by Stephanie Byrd
I’ve been interning at SBTHP for about two months now. I mostly work on interpretive projects with Anne Petersen over in the Presidio Research Center, but twice a week I get out of the office and make my rounds watering the gardens at El Cuartel and the Presidio Northeast corner.
I don’t have the greenest of thumbs, and somehow I get mud all the way up to my knees, but the sunshine and the progress in the gardens is enough to make a little mud not such a big deal.
Located in the Northeast corner, this corn will be taller than I am next week! Photo by Stephanie Byrd.
The biggest surprise this summer has been the corn in the Northeast corner. Two months ago, the stalks weren’t even stalks; now, they’re as tall as most of the schoolchildren that come to visit the Presidio!
The artichokes have also been a wonderful learning experience. I thoroughly enjoy spinach and artichoke dip, but I had no idea what the actual plant in the ground looked like. Just the other day, one of the many flourishing artichokes blossomed. Unfortunately, that means no dip for me because once the flower blossoms, the artichoke is no longer edible, but it sure is a sight to behold.
The artichokes are in bloom, but careful, you can only eat the one on the right! Catch these beautiful blossoms in the northeast corner. Photo by Stephanie Byrd.
Regrettably, the winter crop of white Sonoran wheat had already been harvested by the time I arrived, but the remnants sure tell the story of how productive these gardens actually are. The structure of the future chicken coop is also in the wheat garden, so hopefully when our new poultry residents arrive they’ll have a lush wheat landscape to watch over.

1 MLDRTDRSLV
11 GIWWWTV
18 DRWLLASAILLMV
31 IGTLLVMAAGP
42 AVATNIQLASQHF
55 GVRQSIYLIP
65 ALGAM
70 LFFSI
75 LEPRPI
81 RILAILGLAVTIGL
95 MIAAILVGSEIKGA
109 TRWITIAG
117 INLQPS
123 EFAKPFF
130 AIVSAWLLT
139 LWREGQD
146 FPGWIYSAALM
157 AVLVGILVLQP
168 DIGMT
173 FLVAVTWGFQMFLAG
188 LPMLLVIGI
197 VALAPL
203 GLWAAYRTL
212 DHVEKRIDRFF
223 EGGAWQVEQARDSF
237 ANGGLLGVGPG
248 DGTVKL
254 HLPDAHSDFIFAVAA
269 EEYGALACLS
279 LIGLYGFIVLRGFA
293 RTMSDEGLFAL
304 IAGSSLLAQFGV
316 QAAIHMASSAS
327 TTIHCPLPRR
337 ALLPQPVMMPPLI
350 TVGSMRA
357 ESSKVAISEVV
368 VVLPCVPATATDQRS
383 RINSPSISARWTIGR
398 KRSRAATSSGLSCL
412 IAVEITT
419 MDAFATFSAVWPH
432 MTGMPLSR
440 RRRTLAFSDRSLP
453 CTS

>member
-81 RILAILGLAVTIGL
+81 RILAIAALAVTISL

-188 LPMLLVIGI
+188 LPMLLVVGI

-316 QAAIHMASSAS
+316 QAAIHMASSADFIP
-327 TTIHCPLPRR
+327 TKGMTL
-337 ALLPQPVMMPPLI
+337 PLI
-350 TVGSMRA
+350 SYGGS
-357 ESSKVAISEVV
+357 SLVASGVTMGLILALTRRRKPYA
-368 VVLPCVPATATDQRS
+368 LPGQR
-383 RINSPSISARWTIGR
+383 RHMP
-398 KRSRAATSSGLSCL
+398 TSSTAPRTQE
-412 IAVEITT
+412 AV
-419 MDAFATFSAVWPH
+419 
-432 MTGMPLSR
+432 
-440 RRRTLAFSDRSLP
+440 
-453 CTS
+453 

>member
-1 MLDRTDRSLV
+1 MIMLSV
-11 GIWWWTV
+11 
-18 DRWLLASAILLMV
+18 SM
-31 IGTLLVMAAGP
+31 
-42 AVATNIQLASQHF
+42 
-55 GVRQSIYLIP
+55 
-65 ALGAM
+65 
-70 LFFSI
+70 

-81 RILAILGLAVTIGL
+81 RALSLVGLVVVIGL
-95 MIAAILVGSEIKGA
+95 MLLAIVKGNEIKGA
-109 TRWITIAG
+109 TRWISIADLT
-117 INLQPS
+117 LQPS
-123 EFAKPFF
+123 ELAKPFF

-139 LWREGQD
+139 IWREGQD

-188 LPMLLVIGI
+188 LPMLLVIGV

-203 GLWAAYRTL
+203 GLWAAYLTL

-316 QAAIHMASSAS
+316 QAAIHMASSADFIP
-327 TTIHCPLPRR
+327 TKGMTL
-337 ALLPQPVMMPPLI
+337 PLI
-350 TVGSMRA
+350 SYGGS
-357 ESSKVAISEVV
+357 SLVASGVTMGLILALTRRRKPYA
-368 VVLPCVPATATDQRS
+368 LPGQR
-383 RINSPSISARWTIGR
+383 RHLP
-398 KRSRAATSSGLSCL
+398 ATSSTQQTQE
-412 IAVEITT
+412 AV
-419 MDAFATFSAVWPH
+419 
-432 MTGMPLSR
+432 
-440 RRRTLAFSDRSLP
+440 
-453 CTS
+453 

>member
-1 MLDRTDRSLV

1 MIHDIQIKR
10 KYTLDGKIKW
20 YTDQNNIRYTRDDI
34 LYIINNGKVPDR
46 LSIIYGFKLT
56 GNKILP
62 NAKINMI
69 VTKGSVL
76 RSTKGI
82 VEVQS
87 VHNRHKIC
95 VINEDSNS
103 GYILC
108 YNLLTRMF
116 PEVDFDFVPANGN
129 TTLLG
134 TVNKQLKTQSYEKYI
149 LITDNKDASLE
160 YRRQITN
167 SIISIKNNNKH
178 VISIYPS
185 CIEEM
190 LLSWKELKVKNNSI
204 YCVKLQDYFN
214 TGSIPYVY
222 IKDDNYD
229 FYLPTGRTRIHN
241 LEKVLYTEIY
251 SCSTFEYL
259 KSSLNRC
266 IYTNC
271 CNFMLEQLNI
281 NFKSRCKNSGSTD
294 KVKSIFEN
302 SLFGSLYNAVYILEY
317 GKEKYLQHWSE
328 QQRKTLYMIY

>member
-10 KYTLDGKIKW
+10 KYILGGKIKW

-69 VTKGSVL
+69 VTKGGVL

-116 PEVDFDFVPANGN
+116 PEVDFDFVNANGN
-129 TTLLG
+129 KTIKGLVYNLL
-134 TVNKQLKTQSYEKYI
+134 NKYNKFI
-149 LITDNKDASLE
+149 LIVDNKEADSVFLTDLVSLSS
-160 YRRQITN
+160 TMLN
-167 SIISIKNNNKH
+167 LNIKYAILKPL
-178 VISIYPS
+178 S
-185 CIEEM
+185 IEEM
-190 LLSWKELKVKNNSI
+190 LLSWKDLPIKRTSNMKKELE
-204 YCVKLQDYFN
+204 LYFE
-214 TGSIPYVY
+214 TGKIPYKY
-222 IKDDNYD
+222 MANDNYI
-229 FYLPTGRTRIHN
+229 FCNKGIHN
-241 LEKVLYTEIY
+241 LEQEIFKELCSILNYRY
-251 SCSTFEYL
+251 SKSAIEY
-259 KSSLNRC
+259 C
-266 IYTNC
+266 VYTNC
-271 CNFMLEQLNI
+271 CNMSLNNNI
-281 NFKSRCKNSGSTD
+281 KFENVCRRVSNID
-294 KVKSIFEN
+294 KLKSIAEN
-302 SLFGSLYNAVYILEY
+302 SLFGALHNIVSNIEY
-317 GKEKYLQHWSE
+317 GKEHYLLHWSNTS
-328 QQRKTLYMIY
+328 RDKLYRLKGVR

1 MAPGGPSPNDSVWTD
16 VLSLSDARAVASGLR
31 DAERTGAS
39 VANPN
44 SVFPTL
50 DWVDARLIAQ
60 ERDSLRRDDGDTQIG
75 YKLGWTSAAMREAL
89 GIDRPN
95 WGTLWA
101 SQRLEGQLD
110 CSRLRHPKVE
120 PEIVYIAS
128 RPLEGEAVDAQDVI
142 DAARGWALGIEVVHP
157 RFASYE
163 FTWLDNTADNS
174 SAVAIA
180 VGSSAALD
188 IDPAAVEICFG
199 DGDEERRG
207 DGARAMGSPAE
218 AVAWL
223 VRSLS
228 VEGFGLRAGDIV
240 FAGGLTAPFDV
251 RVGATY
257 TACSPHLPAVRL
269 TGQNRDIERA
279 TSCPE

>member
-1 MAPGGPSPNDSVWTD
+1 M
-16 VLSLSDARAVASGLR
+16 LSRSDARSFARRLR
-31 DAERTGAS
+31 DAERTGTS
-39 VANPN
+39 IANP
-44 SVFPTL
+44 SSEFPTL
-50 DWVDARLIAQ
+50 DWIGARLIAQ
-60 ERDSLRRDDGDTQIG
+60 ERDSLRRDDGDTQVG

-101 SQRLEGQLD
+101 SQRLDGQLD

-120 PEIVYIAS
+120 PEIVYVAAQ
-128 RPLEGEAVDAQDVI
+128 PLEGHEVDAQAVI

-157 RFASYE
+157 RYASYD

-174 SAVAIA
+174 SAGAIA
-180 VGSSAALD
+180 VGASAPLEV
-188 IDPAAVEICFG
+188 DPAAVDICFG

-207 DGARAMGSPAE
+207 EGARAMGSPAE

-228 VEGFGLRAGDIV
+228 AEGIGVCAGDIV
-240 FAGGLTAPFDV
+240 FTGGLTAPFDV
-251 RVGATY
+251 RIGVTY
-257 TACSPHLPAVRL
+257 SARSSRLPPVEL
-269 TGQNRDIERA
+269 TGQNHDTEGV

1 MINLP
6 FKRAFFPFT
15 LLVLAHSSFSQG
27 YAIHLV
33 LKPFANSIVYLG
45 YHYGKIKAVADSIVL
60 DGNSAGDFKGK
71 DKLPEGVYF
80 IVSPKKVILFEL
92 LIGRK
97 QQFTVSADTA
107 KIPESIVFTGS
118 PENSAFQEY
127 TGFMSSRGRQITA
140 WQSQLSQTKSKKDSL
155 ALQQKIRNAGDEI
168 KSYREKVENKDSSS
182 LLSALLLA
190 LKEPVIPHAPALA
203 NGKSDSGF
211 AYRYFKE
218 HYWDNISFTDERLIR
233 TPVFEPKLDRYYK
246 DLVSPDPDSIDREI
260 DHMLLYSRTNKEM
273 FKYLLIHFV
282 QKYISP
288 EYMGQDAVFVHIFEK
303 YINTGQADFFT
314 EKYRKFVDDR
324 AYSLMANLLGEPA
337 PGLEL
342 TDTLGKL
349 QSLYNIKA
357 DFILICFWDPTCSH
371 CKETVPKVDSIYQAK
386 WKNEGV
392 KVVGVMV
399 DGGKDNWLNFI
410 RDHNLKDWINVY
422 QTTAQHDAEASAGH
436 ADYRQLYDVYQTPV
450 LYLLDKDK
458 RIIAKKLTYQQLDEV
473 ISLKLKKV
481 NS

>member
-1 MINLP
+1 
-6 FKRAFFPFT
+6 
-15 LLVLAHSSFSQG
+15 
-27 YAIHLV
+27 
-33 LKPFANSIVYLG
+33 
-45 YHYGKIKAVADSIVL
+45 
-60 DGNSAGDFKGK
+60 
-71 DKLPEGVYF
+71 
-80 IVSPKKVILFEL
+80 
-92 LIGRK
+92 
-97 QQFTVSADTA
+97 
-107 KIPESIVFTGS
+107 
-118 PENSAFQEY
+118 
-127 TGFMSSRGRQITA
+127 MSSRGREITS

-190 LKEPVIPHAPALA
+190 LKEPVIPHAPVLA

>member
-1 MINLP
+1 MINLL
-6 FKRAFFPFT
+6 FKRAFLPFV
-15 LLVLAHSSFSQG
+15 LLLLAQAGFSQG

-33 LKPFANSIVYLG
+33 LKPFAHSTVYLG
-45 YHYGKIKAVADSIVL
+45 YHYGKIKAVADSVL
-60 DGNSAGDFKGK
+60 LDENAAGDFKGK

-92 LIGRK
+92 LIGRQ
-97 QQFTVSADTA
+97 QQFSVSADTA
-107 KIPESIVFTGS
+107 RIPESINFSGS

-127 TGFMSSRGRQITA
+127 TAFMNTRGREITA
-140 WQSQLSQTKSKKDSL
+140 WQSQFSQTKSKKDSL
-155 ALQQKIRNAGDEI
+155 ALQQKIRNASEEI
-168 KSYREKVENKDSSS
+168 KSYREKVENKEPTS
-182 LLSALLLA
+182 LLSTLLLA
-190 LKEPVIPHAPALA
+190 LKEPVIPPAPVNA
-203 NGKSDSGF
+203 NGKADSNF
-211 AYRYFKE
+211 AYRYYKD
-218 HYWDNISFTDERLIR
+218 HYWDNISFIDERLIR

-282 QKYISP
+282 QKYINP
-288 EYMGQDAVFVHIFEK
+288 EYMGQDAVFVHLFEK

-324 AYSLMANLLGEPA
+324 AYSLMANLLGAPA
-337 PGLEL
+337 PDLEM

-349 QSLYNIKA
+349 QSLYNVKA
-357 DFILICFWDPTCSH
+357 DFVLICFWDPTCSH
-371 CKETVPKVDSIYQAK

Be on the lookout for figs at El Cuartel, they’re just starting to show up, but they’re going to get big fast! The early bird gets the worm, but the observant visitor gets the best figs!
The heritage Rose of Castile, visible from Canon Perdido at the northeast corner, is even prettier up close and personal, but watch out for thorns! Photo by Stephanie Byrd.
The heritage Rose of Castile is a favorite stop along the newly offered Neighborhood Walking Tour, which takes place weekends at 2pm. Visitors have been taken aback by the rose’s beauty and local history.
The July edition of “What’s Blooming” is available now in the Visitor’s Center; take one with your self-guided Presidio tour booklet and enjoy the gardens this summer!
Stephanie Byrd is a graduate student at USC pursuing a Master’s in Planning, with an emphasis in Historic Preservation. She is the 2012 Jim and Sue Higman Intern at the Santa Barbara Trust for Historic Preservation, and on the weekends she’s a vivacious Presidio neighborhood tour guide in need of tour takers!